• Join over 1.2 million students every month
  • Accelerate your learning by 29%
  • Unlimited access from just £6.99 per month

How do the cells of the nervous system carry out their functions? Do they normally function in isolation?

Extracts from this document...


How do the cells of the nervous system carry out their functions? Do they normally function in isolation? The neuron is the structural and functional unit of the nervous system. In all, there are over 100 million neurons, and they are responsible for the reception, transmission, and processing of stimuli; the triggering of cell activities; and the release of neurotransmitters. These functions are conducted by electrical changes in the form of nerve impulses, and a neuron communicates chemically with other neurons at a synapse (where a neurotransmitter may be released). It is this creation, analysis and integration of impulses that allows the nervous system to carry out its two major functions- to maintain stable, constant internal conditions (carbon dioxide and oxygen levels, blood pressure, pH, hormone and blood glucose levels) and to initiate behavioural patterns (movement, reproduction, nutrition etc). A neuron can be said to consist of three main parts: a cell body or soma; a dendrite; and an axon. The soma contains the nucleus and associated cytoplasm, mitochondria, and a highly developed endoplasmic reticulum and Golgi apparatus for protein synthesis (e.g. certain neurotransmitters or their precursor molecules). When looked at under the light microscope, neuronal RER and ribosomes resemble granular areas called Nissl substance. There are also abundant neurofilaments in both the cell soma and processes. The filaments are seen as bundles due to the presence of special fixatives, and are thought to be for skeletal stability rather than for neuronal transport. ...read more.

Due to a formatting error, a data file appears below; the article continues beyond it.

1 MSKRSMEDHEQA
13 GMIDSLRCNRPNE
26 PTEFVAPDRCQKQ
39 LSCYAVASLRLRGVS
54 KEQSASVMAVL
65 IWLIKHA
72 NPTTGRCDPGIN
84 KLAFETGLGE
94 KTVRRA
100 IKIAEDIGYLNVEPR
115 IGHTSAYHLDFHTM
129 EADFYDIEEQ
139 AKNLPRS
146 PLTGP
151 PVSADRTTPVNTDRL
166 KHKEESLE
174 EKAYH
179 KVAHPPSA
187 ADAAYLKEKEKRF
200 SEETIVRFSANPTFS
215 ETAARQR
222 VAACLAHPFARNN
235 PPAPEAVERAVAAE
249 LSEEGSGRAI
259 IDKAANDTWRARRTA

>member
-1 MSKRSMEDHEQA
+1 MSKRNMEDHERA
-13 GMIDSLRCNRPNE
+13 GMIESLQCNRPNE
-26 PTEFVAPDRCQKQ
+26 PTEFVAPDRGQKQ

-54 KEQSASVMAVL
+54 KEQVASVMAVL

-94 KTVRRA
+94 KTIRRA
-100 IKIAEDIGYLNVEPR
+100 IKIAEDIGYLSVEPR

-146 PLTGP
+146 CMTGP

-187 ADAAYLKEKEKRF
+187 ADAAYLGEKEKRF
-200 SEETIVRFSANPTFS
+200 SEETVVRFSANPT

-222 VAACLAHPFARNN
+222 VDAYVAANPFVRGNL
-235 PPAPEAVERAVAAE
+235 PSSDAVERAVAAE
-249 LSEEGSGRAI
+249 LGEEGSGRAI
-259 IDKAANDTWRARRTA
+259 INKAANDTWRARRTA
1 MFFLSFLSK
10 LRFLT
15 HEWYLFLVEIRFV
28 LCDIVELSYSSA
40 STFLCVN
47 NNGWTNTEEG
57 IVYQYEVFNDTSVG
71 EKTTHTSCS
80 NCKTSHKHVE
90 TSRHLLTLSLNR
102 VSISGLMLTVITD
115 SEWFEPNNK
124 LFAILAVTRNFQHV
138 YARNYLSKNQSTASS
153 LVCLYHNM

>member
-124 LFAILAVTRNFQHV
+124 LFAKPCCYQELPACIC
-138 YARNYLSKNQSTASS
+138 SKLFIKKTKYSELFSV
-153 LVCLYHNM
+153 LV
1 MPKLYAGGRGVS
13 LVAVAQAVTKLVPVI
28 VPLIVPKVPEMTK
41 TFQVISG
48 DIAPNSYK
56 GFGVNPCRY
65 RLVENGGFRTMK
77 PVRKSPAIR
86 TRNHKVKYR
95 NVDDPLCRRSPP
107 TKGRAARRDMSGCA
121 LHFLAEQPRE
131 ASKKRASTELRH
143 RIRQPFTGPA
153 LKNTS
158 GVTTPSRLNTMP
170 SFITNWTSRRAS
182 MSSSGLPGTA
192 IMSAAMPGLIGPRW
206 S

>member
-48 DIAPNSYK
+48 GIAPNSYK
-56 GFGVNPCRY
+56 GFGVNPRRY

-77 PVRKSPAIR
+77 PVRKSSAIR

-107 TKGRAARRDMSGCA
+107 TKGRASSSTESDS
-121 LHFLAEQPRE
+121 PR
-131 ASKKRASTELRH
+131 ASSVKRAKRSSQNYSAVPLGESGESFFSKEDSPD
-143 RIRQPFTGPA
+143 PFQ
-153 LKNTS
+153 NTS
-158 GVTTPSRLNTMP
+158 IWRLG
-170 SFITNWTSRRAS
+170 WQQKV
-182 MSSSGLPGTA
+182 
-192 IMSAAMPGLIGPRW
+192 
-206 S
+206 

The same neurotransmitter is released from all axon terminals of a single neuron, and all similar neurons (ones with the same origin, function or location) use the same neurotransmitter too. Acetylcholine is a ubiquitous transmitter, released at synapses between motor neurons and striated muscle, at autonomic ganglia, and by post-ganglionic parasympathetic neurons. Other neurotransmitters may be amino acids (GABA, glutamate); or monoamines (noradrenaline, dopamine, serotonin); peptides (enkephalin, substance P, cholecystokinin, somatostatin, dynorphin)- peptides are often found as co-transmitters, so are known as neuromodulators. Neurotransmitters may be broadly divided into two types: fast neurotransmitters, which operate through ligand-gated ion channels (e.g. glutamate, GABA) and slow neurotransmitters, which operate mainly through G-protein-coupled receptors (e.g. dopamine, neuropeptides). There are also numerous other neuromodulators (such as NO and arachidonic acid metabolites) that may be produced by non-neuronal cells too, and other mediators (cytokines, chemokines, growth factors, steroids) that perhaps control long-term changes in the brain (synaptic plasticity, remodelling), by affecting gene transcription. Although most synapses are chemical, as described, some cell synapses conduct impulses directly through gap junctions- these are known as electrical synapses. The principal mechanism of transmitter release in both the peripheral and central nervous systems (and also in many hormone-secreting cells) is exocytosis, initiated by the arrival of an action potential along the axon. The action potential depolarises the membrane, thus opening voltage-gated calcium channels, increasing the amount of calcium entering the cell. ...read more.